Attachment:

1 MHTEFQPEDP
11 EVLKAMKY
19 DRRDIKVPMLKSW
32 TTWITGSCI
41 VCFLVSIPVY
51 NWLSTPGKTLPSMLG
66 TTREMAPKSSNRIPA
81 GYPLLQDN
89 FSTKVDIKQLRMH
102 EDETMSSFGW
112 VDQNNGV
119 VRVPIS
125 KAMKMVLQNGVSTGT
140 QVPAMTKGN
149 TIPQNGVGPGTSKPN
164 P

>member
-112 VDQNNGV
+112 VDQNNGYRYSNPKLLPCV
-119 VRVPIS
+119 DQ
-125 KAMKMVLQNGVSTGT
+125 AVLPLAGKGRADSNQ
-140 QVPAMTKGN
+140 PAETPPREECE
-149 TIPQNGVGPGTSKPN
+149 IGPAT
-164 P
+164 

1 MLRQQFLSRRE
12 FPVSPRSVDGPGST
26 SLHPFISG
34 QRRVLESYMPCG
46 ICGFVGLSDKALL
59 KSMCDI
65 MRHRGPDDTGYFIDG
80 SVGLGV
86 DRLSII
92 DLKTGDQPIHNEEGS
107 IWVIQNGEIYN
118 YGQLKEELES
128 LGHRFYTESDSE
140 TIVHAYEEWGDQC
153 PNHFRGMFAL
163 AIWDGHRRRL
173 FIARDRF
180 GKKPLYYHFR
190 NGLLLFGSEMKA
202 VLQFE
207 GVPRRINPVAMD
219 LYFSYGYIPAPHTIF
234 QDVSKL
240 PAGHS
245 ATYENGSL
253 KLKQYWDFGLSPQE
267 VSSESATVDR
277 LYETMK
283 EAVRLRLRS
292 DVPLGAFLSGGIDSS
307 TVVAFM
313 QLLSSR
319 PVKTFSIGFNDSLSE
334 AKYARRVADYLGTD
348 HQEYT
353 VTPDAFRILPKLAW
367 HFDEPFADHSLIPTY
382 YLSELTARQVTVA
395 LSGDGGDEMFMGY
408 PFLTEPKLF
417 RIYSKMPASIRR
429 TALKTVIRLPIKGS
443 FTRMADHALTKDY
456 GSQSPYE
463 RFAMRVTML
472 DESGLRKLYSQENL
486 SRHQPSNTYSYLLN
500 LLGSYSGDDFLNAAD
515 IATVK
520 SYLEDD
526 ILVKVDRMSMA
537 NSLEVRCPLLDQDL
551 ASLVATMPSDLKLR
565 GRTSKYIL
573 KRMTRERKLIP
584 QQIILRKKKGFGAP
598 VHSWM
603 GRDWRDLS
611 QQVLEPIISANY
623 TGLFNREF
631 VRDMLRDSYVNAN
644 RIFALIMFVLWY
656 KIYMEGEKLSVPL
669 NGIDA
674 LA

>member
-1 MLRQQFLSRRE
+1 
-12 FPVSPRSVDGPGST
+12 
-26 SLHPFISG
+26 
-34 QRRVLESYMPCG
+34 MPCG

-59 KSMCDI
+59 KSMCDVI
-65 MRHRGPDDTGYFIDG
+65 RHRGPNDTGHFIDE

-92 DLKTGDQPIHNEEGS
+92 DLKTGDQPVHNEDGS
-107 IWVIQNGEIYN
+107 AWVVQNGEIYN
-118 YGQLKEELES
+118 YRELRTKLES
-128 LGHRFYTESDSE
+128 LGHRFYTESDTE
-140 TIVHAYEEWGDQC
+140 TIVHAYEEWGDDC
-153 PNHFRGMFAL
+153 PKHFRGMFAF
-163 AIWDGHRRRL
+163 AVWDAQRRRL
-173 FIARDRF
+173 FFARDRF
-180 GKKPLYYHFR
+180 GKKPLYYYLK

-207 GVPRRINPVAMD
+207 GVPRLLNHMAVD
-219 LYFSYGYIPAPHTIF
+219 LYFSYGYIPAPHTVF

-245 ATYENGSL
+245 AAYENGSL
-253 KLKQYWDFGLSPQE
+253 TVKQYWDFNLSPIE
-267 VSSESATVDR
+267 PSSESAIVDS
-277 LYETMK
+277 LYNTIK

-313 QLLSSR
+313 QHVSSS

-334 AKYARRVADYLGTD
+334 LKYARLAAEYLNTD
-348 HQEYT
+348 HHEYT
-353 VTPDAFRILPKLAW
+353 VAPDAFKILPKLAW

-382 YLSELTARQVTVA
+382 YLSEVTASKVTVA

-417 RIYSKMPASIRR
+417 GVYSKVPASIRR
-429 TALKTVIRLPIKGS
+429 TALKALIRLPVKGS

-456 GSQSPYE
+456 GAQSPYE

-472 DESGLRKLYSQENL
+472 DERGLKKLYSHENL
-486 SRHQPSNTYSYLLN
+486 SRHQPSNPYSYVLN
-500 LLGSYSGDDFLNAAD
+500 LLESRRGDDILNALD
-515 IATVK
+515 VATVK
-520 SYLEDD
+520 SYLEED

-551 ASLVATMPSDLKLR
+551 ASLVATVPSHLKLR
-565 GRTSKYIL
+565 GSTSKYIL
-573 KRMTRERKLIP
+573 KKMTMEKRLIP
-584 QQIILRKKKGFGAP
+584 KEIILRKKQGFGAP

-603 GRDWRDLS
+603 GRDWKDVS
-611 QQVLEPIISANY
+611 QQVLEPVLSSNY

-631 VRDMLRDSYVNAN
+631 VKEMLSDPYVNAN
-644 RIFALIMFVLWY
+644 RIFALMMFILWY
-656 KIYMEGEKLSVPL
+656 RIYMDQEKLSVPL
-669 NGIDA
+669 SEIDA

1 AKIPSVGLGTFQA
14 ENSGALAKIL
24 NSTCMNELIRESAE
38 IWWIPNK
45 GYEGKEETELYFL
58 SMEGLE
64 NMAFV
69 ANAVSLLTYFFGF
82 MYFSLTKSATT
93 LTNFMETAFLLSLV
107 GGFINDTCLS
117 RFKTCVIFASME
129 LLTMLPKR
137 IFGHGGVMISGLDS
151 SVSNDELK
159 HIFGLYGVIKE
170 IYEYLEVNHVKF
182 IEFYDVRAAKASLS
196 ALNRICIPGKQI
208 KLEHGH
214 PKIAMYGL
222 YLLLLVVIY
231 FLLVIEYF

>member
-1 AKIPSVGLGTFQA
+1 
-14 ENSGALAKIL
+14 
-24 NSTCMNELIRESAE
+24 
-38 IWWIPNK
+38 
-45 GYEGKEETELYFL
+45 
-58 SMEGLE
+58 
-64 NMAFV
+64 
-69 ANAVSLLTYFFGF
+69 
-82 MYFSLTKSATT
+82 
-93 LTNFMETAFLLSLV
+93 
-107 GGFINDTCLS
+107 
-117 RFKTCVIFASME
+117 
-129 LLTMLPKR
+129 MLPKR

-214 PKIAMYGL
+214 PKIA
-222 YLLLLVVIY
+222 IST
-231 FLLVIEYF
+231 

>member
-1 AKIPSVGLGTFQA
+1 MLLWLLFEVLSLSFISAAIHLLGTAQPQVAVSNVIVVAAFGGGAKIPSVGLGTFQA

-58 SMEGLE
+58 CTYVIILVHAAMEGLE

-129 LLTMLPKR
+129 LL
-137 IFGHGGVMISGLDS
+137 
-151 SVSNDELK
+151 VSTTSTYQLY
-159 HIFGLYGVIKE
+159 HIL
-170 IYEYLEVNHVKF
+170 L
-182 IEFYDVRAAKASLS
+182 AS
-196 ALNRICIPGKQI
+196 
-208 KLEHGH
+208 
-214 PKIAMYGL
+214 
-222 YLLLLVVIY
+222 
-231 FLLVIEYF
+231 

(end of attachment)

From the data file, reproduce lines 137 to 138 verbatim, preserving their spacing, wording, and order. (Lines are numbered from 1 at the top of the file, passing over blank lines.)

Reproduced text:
+277 LYNTIK

-313 QLLSSR